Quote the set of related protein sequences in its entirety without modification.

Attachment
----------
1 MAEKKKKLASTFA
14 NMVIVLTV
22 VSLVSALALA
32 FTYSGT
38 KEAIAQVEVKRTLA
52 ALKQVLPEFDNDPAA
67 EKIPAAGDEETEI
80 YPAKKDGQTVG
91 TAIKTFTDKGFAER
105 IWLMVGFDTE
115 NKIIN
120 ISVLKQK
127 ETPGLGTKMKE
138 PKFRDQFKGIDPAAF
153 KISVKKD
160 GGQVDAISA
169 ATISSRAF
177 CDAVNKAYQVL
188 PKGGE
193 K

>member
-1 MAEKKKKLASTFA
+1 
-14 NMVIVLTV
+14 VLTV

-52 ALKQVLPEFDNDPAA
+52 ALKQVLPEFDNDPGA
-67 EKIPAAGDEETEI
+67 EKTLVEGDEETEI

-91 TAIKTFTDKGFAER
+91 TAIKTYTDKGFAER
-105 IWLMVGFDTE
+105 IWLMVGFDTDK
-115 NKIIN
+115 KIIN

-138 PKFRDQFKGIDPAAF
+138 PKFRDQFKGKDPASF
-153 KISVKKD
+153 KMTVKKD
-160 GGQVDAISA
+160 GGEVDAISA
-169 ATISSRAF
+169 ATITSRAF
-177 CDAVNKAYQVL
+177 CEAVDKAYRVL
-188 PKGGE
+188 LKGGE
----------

1 MAEKKKKLASTFA
14 NMVIVLTV
22 VSLVSALALA
32 FTYSGT
38 KEAIAQVEVKRTLA
52 ALKQVLPEFDNDPAA
67 EKIPAAGDEETEI
80 YPAKKDGQTVG
91 TAIKTFTDKGFAER
105 IWLMVGFDTE
115 NKIIN
120 ISVLKQK
127 ETPGLGTKMKE
138 PKFRDQFKGIDPAAF
153 KISVKKD
160 GGQVDAISA
169 ATISSRAF
177 CDAVNKAYQVL
188 PKGGE
193 K

>member
-1 MAEKKKKLASTFA
+1 
-14 NMVIVLTV
+14 VLTV

-52 ALKQVLPEFDNDPAA
+52 ALKQVLPEFDNDPGA
-67 EKIPAAGDEETEI
+67 EKTLVEGDEETEI

-91 TAIKTFTDKGFAER
+91 TAIKTYTDKGFAER
-105 IWLMVGFDTE
+105 IWLMVGFDTDK
-115 NKIIN
+115 KIIN

-138 PKFRDQFKGIDPAAF
+138 PKFRDQFKGKDPASF
-153 KISVKKD
+153 KMTVKKD
-160 GGQVDAISA
+160 GGEVDAISA
-169 ATISSRAF
+169 ATITSRAF
-177 CDAVNKAYQVL
+177 CEAVDKAYRVL
-188 PKGGE
+188 LKGGE